Indigenous-owned Healing Sanctuary Continues to Grow and Offer Unique Experiences

collage of photos - La Belle Cabane

Five minutes off the Gondola Point ferry on the Kingston Peninsula lives a unique escape - providing a calm gathering space, where new and past stories come together, and a connection with people and nature is formed.

La Belle Cabane is an Indigenous-owned Healing Sanctuary that came to life when owners Tasha Robitaille and Cory Belcourt moved to the Saint John Region in 2021 from Georgian Bay in Ontario. They are both from the Georgian Bay Métis Community and Citizens of the Métis Nation of Ontario (MNO). Their business is certified by the Canadian Council for Aboriginal Business (CCAB) and has an the Original Original mark of excellence for their site, under the accreditation program of the Indigenous Tourism Association of Canada (ITAC), marking “truly authentic” products and services.

What started as an off-grid cabin dream, has turned into freedom in the forest through eco-glamping and spa experiences.    

Tasha explained how the Ontario couple were feeling disconnected at the height of the pandemic.  After losing a baby in 2018 and giving birth to their second daughter in 2019, they were in search of a change for their growing family. They started looking at New Brunswick after following a friend who had moved to Grand Bay-Westfield the previous year.         

“She was sharing her life and it just seemed like the pause that we needed to have some freedom,” Tasha said, sipping on a hot cup of cedar tea in the registration and gift shop hut at La Belle Cabane. The scents within the space instantly relax you, tense shoulders falling, you can’t help but take a slow breath, exhaling worries at the door.

When Tasha and Cory found a home on the Peninsula, they knew it was the perfect fit. Following the sale of their house in Ontario, they bought one tiny cabin that they had dreamed about owning. That was the cabin that started it all. It was meant to be a place for Tasha and Cory’s family to reconnect.

“I always wanted a little cabin,” she said. “As a child, “ma petite cabane” was my treehouse - that solo, fun, inner child healing space.”

couple on porch of cabin

They shipped the cabin to the Peninsula, and it sat in front of their house for a few months.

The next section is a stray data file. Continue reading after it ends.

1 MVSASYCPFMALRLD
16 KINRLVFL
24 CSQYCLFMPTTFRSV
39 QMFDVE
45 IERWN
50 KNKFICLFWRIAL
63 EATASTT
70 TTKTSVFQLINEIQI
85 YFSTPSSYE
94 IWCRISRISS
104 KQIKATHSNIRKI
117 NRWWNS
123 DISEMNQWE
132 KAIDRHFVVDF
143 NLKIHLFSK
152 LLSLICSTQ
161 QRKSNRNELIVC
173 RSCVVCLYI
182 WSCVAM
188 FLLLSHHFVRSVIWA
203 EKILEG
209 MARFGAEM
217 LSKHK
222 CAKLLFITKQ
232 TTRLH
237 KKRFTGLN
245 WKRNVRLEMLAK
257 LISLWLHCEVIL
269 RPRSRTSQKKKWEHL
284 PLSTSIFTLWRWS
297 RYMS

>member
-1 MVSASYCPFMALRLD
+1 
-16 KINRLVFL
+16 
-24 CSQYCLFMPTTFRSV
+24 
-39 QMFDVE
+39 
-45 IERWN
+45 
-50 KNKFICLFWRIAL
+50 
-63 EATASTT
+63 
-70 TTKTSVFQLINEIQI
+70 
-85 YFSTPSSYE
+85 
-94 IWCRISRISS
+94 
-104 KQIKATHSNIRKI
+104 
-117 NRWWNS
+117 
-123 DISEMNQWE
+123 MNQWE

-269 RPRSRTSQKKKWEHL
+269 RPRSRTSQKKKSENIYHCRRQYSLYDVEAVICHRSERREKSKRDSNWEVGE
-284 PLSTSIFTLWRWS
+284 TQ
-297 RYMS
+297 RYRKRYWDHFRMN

Revisiting the site, they kept discussing the 35 adjacent acres that a previous owner had mentioned was for sale.          

“That’s when we put the business plan together,” Tasha explained.

They purchased four additional cabins, and because they are modular kits, they came together quickly. Ownership of the land took place at the end of September 2021, and the first guests checked out New Year’s Day 2022.     

As people began exploring the off-grid cabin experience, Tasha was literally dreaming up an addition to La Belle Cabane.

“I woke up one night and was hyper fixating on drawing a spa,” she said.  “From my experiences at different spas all over the world, it always provided a sense of healing for me, and I thought this would be really cool to share with others – let’s build it.”

Although it was a scary financial investment, Tasha and Cory took the plunge, knowing that if it did not succeed, they could still work outside of their business and have a spa in their backyard.

It was during construction of the spa when Tasha and Cory were able to amplify bringing a piece of their story into the space.

“Guests have commented that the fencing we have put up to create the private pods is great because it blocks the sun and creates privacy, but for us, it’s a resemblance of where we grew up - a reminder of the fencing at a popular local historic site that we would visit as kids and where my mother worked when she was young,” Tasha explained. “It also resembles how healing is meant to be individual or with our loved ones - how healing starts within. We try and make everything mean something, I don't know if it's intentional, it’s just my nature.”

Among the wooded walkways, a bright mural draws visitors in to the La Belle Cabane spa space – another piece of the family’s heritage welcoming guests.


“In our hometown, there are murals everywhere in our downtown core, showcasing our town’s stories and heritage – we are happy to have a piece of that here now.”

Although La Belle Cabane is just over two years old, for Tasha things aren’t moving quick enough, and big plans are in store for phase three of their gathering space.

The Saint John Region currently does not have an Indigenous-owned gathering space, but that vision is emerging to help fill a void and foster community growth.          

With sustainability and cultural revitalization in mind, this space will be called The Minogin Den. “Minogin” is an Anishinaabemowin word for “it grows well”.

Preparation for construction of this building is underway and will provide a venue for events and workshops, such as mental health, maternal health, arts & crafts, storytelling, culinary experiences, trainings and more. The building will be open to various organizations and open the door to potential events like youth camps, ceremonies, and performances.     

“It’s a space that will provide an opportunity for people to experience healing through our story and theirs,” Tasha said.     

She explained how they have been building experiences throughout the last two years, but as they grow, they need a building to expand their offerings.

Tasha has a special energy about her that shines through when she talks about what is next for her family business, but shared how the most rewarding part of her work is witnessing guests who find healing and growth in the space her family has created.

To learn more about La Belle Cabane and to stay up to date on their journey, visit:

La Belle Cabane is also a 2SLGBTQI+ friendly space, registered through the CGLCC’s Rainbow Registered Accreditation Program.

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